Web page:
Journal of the Endocrine Society
Oxford University Press
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SAT-267 Pregnancy in Acromegaly: Report of Five Cases
Volume: 4, Issue: Suppl 1
DOI 10.1210/jendso/bvaa046.1420

Highlights

Notes

Abstract

Introduction: In acromegaly, there are changes in growth hormone (GH), insulin-like growth factor-1 (IGF-1) and insulin, hormones very important in pregnancy as well. Despite novel treatments, pregnancy in acromegaly is uncommon, remaining a challenge for clinicians.

We report seven pregnancies in five women with acromegaly.

Clinical Cases: Five acromegalic patients (17 – 35 years-old) underwent seven pregnancies. All patients had macroadenoma: four were submitted to non-curative neurosurgery and two of them had gamma-knife radiosurgery. One patient had medical treatment prior to curative transsphenoidal surgery (TSS).

One patient being treated with estroprogestative for hypogonadism had a spontaneous pregnancy; three others had pregnancy just before biochemical diagnosis of acromegaly, one of them had also a spontaneous abortion and another successful pregnancy during treatment with somatostatin receptor ligand (SRL); the last patient become pregnant during treatment with SRL, prior to TSS.

Monitoring was made with IGF-1, GH (assay with no distinction of pituitary GH versus placental GH), prolactin (PRL) and visual field; pituitary imaging was performed after pregnancies in all.

All women conceived naturally, two being on treatment with SRL (discontinued after confirmation of pregnancy). No treatment for acromegaly was administered before delivery. All patients had physiologic pregnancies, delivered full-term healthy babies, no malformations or metabolic disruptions; one did not breast-feed; another one had a spontaneous abortion 2 days after confirmation of pregnancy.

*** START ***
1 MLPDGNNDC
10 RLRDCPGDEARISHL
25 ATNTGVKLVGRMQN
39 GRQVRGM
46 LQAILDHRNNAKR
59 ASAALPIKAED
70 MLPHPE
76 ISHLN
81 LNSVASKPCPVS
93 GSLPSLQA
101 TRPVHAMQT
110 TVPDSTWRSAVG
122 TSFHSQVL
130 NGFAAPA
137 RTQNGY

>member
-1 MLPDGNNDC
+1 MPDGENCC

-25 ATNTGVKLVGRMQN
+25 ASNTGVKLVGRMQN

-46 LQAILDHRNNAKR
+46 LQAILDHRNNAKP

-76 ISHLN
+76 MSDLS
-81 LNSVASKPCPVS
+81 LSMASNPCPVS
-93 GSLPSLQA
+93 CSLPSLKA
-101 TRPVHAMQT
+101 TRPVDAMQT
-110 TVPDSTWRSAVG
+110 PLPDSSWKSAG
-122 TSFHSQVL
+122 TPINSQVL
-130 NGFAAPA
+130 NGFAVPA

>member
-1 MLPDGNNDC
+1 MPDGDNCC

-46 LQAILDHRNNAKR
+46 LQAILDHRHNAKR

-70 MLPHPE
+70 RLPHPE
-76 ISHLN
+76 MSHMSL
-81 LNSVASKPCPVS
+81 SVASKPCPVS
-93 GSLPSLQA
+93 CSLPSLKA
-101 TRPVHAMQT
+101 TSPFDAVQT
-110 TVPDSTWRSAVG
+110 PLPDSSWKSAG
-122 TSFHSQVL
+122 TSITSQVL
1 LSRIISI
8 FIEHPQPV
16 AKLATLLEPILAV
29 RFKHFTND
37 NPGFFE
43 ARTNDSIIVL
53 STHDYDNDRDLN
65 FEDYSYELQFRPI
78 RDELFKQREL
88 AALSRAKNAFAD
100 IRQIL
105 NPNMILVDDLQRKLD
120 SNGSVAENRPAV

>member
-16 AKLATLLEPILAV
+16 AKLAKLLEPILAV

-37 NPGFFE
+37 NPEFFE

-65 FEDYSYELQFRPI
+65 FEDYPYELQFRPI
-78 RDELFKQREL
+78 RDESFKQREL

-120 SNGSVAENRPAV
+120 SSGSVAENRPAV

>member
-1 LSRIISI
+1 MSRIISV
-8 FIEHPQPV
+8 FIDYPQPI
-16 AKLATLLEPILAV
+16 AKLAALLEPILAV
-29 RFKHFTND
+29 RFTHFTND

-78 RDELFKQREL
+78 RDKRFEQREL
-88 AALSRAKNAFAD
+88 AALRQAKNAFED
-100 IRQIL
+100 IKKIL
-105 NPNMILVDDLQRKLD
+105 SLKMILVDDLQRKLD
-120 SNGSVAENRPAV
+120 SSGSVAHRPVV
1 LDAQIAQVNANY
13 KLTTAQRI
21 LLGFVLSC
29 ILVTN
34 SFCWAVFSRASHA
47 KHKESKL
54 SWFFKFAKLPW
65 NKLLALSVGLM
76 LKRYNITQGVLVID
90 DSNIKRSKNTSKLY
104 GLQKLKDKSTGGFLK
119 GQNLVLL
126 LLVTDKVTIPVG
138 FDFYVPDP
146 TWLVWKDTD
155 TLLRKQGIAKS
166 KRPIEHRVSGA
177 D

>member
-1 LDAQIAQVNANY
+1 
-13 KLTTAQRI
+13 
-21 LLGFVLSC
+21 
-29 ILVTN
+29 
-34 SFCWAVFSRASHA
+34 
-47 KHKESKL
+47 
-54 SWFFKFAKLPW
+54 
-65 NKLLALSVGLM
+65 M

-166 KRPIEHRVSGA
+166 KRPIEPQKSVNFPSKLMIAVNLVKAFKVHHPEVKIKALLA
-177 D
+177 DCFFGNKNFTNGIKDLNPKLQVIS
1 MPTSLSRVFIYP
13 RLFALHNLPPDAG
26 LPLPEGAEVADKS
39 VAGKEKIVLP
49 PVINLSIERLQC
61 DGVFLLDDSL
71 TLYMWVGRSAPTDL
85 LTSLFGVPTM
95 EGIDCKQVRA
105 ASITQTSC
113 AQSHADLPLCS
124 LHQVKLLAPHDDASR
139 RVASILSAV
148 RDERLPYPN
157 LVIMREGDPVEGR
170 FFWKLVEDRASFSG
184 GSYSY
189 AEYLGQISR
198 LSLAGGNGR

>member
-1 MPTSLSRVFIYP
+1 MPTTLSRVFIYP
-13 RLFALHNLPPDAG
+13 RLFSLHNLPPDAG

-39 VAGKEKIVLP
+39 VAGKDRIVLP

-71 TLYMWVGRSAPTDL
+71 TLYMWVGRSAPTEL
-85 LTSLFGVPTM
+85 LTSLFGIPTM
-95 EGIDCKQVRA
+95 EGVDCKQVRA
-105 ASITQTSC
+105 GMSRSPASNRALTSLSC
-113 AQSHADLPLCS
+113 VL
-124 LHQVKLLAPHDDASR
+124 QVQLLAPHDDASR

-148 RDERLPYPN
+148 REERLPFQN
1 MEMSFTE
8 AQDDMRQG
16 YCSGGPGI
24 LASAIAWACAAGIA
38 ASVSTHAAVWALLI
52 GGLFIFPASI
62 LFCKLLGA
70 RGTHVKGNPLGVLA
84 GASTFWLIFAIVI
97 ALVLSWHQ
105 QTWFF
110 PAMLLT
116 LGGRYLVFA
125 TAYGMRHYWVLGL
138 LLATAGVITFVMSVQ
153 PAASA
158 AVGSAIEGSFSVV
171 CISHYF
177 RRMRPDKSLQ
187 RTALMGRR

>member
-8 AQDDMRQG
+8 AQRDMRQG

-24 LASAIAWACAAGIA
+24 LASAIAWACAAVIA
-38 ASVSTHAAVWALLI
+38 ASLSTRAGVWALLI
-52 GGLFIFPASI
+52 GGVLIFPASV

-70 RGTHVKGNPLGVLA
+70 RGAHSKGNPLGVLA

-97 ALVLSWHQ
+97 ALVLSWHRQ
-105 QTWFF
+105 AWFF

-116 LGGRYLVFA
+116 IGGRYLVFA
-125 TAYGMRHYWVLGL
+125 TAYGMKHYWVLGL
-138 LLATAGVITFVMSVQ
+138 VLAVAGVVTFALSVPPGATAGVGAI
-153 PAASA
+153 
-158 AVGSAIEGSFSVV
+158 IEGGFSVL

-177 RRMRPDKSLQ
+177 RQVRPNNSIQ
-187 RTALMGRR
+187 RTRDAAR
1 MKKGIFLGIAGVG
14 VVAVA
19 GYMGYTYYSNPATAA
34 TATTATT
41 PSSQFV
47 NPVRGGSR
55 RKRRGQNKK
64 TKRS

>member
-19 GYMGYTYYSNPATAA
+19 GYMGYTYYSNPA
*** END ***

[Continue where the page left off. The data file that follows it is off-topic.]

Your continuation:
No patient developed either hypertension, pre-eclampsia or gestational diabetes.

In three cases, the clinical suspicion of acromegaly had risen during pregnancy and the diagnosis was made 1 year after delivery. The one with three pregnancies had controlled secretion of GH on Lanreotide and GH and IGF-1 levels remained stable during pregnancy.

The woman with gonadotroph deficiency after TSS and GK and substitutive therapy had a decrease in IGF-1 during pregnancy (45 %), which after delivery returned pathologically to before pregnancy values; GH levels remained stable.

The last patient, who became pregnant with uncontrolled acromegaly on Pasireotide, had increased, but stable GH and IGF-1 (2 X upper limit of normal) before, during and after pregnancy. TSS performed 3 years after delivery cured the disease.

Conclusion: From our experience, patients with acromegaly may have normal babies, even in patients with uncontrolled hypersecretion and lack of medical treatment during pregnancy. The consensus is, however, that there is no indication to use medication to control GH hypersecretion or tumor size in acromegaly patients during pregnancy (1).

Reference: (1) Muhammad A, Neggers SJ, van der Lely AJ. Pregnancy andacromegaly. Pituitary. 2017;20(1):179–184. doi:10.1007/s11102-016-0740-3

Burcea, Dusceac, Baciu, Capatina, Niculescu, and Poiana: SAT-267 Pregnancy in Acromegaly: Report of Five Cases
https://www.researchpad.co/tools/openurl?pubtype=article&doi=10.1210/jendso/bvaa046.1420&title=SAT-267 Pregnancy in Acromegaly: Report of Five Cases&author=Iulia Florentina Burcea,Roxana Dusceac,Ionela Baciu,Cristina Capatina,Dan Niculescu,Catalina Poiana,&keyword=&subject=Neuroendocrinology and Pituitary,Case Reports in Secretory Pituitary Pathologies, Their Treatments and Outcomes,AcademicSubjects/MED00250,